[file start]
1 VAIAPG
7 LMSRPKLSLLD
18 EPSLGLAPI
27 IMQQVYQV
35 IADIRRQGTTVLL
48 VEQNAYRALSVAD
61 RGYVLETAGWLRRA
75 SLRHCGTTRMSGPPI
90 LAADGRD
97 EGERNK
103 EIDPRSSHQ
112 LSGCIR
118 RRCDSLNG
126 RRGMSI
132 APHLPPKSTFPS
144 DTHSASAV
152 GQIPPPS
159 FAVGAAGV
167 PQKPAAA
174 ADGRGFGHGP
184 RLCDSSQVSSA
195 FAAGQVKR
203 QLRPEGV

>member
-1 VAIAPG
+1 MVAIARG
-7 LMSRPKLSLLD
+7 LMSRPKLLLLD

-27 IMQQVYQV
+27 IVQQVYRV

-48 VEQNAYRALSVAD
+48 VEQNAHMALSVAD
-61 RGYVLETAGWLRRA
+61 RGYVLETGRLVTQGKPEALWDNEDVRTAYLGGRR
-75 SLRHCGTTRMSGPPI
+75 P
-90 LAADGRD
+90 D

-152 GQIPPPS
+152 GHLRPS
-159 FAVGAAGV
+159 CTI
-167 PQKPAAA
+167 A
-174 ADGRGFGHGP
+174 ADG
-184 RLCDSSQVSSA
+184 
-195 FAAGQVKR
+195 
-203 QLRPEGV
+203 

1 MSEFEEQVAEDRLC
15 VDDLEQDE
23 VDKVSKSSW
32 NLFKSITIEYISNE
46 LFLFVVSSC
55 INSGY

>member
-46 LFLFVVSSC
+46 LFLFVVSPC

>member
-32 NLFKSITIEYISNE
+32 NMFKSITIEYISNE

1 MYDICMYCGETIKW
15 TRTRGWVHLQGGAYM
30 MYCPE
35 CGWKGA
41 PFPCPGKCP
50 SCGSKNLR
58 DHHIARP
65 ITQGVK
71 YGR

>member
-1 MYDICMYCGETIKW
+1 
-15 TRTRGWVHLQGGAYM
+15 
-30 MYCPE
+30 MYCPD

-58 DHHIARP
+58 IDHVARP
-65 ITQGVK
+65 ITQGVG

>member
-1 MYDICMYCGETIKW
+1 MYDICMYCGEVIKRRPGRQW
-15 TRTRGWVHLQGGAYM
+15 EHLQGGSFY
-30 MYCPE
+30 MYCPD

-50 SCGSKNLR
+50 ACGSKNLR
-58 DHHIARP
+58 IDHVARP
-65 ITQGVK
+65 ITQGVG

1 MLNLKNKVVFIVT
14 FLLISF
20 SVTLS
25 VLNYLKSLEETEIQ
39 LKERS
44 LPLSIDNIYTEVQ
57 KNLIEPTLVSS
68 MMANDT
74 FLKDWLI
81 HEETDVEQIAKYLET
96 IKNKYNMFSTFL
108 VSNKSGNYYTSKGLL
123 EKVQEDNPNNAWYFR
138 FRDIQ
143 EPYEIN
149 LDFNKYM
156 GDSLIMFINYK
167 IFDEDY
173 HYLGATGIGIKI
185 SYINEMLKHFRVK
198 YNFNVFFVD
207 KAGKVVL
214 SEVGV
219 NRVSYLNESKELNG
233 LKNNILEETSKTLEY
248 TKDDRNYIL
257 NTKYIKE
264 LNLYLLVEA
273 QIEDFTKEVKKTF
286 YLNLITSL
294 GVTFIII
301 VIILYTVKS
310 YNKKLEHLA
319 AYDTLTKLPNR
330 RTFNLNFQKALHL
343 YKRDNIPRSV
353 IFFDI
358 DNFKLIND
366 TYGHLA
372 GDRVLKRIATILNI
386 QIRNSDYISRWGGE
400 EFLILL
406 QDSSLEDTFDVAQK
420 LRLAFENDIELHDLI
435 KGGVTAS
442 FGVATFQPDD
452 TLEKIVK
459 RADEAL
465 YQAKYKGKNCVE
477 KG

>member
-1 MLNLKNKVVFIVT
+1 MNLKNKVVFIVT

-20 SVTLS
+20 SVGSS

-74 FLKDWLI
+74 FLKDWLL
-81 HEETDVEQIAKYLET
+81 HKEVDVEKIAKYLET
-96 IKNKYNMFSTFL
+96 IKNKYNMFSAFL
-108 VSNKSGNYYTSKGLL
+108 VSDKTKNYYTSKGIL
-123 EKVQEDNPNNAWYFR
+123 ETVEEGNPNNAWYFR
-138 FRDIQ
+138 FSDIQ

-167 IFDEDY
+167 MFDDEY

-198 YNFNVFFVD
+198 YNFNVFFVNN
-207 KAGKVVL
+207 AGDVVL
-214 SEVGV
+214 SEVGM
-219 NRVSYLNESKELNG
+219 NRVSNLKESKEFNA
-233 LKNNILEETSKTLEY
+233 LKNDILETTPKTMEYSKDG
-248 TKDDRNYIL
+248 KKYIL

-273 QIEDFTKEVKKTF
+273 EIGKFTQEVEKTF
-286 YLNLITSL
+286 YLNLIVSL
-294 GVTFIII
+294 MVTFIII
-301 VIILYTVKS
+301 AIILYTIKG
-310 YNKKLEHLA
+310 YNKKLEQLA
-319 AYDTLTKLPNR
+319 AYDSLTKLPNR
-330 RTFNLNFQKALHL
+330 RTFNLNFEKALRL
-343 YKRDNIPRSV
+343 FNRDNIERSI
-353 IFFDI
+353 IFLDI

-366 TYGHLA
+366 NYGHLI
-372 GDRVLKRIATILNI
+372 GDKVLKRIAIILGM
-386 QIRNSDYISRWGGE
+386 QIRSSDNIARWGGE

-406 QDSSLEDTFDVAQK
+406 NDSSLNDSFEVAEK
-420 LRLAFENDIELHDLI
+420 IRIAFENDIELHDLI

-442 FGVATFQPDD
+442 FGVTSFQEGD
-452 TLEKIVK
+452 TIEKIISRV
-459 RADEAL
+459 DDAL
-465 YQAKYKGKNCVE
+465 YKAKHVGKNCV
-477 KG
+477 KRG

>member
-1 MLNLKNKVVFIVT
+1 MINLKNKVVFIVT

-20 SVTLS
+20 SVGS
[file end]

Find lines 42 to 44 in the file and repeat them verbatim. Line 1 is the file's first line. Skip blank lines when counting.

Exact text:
+159 CTI
-167 PQKPAAA
+167 A